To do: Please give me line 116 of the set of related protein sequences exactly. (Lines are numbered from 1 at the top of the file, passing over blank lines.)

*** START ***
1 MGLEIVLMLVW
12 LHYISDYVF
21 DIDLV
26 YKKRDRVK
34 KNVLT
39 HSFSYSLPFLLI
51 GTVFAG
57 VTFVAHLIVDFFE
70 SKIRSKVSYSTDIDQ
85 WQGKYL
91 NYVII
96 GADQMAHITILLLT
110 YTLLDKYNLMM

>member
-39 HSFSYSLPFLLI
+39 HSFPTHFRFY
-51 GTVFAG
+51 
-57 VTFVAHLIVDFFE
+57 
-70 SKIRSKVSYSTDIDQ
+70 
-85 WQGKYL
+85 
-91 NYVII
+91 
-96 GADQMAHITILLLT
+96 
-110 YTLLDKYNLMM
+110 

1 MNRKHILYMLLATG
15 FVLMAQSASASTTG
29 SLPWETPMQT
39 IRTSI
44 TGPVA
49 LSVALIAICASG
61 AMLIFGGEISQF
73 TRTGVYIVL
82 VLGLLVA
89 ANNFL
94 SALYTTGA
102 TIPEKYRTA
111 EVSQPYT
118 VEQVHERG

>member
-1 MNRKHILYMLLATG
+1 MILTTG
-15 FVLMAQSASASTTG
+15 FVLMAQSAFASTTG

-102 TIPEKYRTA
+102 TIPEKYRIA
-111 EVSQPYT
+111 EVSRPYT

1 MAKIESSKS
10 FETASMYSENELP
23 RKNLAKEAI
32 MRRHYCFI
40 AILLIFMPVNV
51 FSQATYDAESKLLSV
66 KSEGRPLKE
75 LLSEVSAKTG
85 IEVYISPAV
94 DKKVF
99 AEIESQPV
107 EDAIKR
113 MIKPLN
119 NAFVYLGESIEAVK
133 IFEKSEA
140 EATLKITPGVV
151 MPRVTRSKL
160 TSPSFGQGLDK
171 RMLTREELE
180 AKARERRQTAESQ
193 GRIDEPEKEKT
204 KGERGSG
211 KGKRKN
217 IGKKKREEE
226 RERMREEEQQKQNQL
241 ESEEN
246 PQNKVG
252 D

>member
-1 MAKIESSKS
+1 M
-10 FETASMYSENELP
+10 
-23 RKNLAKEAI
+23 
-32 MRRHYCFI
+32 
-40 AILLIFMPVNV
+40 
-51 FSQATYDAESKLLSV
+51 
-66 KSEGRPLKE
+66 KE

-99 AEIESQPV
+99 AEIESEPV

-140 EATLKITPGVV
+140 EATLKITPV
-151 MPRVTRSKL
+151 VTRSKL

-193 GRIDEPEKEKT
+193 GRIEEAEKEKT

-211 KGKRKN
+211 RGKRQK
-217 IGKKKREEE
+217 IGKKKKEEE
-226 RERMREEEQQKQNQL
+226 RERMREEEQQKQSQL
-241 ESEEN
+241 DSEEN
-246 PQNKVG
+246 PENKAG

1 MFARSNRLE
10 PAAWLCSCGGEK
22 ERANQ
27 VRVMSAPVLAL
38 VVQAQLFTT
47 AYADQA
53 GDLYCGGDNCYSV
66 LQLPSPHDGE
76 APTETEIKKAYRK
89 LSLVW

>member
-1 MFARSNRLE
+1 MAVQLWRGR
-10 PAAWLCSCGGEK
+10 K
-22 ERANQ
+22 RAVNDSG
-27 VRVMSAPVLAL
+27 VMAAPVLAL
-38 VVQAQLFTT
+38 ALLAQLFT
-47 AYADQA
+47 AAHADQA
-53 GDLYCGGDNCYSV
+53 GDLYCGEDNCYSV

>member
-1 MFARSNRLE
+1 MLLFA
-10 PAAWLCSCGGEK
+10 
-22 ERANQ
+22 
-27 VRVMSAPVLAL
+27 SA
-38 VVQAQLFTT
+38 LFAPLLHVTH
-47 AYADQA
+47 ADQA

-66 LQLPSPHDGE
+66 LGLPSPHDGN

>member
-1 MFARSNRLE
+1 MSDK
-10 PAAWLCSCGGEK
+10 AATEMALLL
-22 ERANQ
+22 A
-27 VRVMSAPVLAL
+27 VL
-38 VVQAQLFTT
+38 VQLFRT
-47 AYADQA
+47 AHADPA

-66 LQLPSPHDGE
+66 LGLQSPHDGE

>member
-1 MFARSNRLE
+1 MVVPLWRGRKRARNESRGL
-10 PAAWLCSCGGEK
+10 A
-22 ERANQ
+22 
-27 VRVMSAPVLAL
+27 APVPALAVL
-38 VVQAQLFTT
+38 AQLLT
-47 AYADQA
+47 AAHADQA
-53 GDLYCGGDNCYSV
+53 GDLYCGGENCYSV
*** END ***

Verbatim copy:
10 PAAWLCSCGGEK